Research credit and AMT offset. In addition to the general business credit carryback, the Small Business Jobs Act authorized general business credits for eligible small businesses to offset alternative minimum tax (AMT) during 2010 and for the five-year carryback period. Once again, the problem faced by many businesses in using this tax savings opportunity was that the ever-popular research credit had expired. And, once again, the 2010 Tax Relief Act extension of the credit retroactively through 2010 reopened the potential for businesses generating federal research credits to offset their 2010 AMT, as well as AMT in the prior five years via the credit carryback opportunity.

Leasehold improvement and bonus depreciation. The Small Business Jobs Act extended 50 percent bonus depreciation for all businesses through Dec. 31, 2010. What the act did not do was broaden the definition of what constitutes qualified leasehold improvements for purposes of bonus depreciation.The provision is significant to many businesses, as leasehold improvements typically are depreciated over 39 years, resulting in lower annual depreciation deductions. The 2010 Tax Relief Act fills this gap by extending through 2011 the section 168(e)(3)(E)(iv) rule treating qualified leasehold improvement property as 15-year property. Thus, such property is once again eligible for bonus depreciation.

The 2010 Tax Relief Act also extends through 2011 the section 168(e)(3)(E)(v) rule and the section 168(e)(3)(E)(ix) rule treating qualified restaurant property and qualified retail improvement property, respectively, as 15-year property. However, under sections 168(e)(7)(B) and 168(e)(8)(D), these types of property are not treated as qualified property for purposes of the bonus depreciation rules in section 168(k) and thus aren’t eligible for bonus depreciation.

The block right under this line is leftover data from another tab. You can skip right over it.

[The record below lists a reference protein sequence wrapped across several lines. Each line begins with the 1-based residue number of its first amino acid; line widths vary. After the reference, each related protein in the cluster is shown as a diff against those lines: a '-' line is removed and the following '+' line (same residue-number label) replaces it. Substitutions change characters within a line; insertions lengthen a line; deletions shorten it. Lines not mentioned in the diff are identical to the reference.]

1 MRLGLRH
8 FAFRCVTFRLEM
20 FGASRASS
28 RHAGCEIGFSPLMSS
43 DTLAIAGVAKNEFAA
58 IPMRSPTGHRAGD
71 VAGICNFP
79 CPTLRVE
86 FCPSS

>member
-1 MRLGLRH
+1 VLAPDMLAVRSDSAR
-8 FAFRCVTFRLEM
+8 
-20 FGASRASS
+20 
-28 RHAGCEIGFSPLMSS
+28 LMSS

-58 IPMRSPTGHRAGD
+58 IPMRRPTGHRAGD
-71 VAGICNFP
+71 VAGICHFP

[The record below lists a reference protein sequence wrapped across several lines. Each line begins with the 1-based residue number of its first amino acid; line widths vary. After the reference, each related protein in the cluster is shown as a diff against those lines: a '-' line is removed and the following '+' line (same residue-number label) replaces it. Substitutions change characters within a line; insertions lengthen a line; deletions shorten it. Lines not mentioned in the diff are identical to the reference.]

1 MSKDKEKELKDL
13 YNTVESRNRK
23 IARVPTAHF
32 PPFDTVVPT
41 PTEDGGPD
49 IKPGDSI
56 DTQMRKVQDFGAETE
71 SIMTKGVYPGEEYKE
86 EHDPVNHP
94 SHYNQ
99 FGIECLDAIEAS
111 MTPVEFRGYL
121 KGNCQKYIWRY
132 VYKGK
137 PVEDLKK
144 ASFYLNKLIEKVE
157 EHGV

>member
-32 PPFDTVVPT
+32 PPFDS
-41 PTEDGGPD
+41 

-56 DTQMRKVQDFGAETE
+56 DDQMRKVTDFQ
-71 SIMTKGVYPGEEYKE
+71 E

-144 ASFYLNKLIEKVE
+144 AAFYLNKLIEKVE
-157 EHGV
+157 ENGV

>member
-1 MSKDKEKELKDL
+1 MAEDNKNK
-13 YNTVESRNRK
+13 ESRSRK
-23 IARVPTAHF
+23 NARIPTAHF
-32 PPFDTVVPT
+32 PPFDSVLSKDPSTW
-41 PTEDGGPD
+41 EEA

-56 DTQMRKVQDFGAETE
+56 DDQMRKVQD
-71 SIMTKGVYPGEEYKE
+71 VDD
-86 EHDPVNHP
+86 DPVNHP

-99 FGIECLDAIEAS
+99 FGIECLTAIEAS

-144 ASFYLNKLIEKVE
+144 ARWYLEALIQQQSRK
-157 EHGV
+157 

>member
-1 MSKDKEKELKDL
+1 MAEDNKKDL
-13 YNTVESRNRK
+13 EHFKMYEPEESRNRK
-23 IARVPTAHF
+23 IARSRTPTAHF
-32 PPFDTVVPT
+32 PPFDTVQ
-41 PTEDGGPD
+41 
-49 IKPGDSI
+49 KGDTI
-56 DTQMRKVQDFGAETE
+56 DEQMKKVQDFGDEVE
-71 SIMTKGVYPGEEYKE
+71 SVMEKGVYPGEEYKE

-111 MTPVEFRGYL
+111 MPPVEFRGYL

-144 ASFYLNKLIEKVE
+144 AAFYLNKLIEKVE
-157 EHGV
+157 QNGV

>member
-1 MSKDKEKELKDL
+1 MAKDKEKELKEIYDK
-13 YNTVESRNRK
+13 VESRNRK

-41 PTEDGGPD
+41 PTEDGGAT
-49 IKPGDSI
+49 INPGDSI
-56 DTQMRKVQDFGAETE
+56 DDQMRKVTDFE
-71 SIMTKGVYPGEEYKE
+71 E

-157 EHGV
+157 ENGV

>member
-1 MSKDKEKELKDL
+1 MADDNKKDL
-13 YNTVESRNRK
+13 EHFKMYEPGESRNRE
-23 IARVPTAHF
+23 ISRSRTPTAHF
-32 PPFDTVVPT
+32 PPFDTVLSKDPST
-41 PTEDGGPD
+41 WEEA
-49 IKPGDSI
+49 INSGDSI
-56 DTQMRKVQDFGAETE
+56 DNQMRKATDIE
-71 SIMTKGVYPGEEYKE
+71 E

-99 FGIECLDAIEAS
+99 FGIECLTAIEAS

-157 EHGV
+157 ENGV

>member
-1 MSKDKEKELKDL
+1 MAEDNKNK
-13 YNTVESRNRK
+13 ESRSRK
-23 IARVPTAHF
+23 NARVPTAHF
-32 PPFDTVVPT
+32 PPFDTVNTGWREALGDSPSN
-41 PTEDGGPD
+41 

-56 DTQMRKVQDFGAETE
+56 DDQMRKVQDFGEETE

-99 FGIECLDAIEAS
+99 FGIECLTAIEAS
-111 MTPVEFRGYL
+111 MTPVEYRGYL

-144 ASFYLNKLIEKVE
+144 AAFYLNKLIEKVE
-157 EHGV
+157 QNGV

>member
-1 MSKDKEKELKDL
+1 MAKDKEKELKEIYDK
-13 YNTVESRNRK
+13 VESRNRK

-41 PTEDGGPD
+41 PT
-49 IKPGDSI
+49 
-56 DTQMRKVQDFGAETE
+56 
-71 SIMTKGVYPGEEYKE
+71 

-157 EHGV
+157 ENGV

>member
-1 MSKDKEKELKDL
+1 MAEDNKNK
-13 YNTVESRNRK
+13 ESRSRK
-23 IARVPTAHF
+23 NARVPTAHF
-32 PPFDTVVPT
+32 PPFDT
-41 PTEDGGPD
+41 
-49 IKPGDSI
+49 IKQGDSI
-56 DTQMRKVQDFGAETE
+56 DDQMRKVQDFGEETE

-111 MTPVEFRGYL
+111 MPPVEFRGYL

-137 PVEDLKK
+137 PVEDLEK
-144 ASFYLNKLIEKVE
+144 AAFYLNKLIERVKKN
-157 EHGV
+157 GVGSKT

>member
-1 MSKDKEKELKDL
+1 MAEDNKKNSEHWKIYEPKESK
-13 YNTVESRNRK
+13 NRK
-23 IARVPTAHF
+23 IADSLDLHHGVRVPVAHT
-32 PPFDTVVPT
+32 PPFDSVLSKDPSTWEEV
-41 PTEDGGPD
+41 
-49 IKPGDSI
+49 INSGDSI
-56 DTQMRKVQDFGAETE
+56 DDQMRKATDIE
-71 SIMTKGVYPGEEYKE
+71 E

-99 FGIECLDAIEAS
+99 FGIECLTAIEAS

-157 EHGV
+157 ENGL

Bonus depreciation enhancement and extension. Although the two acts’ provisions do not differ in kind, they work together to lengthen the period and extent to which bonus depreciation is available. The Small Business Jobs Act extended bonus depreciation through 2010, but at 50 percent. The 2010 Tax Relief Act bolsters this depreciation acceleration to 100 percent for qualified property purchased and placed in service between Sept. 8, 2010 and Dec. 31, 2011. Although this depreciation acceleration is merely a timing difference rather than a reduction in federal taxes, when applied to fixed assets of longer class lives (such as qualifying leasehold improvements at 15 years) the time value of money becomes significant. While interest rates are currently low, the accelerated depreciation may provide enhanced net operating loss carryback opportunities or guarantee that the deduction may be used to reduce taxes if 2010 or 2011 is profitable.

Section 179 expensing enhancement and extension. The Small Business Jobs Act expanded the section 179 expensing limit and phase-out threshold to $500,000 and $2 million, respectively, along with expanding the definition of qualified real property, but only through Dec. 31, 2011. The 2010 Tax Relief Act continues through Dec. 31, 2012, higher limits than if they had reverted in 2012 to prior-law rates (maximum expensing amount of $25,000 and phase-out threshold of $200,000).

This article has been excerpted from the Journal of Accountancy. View the full article here.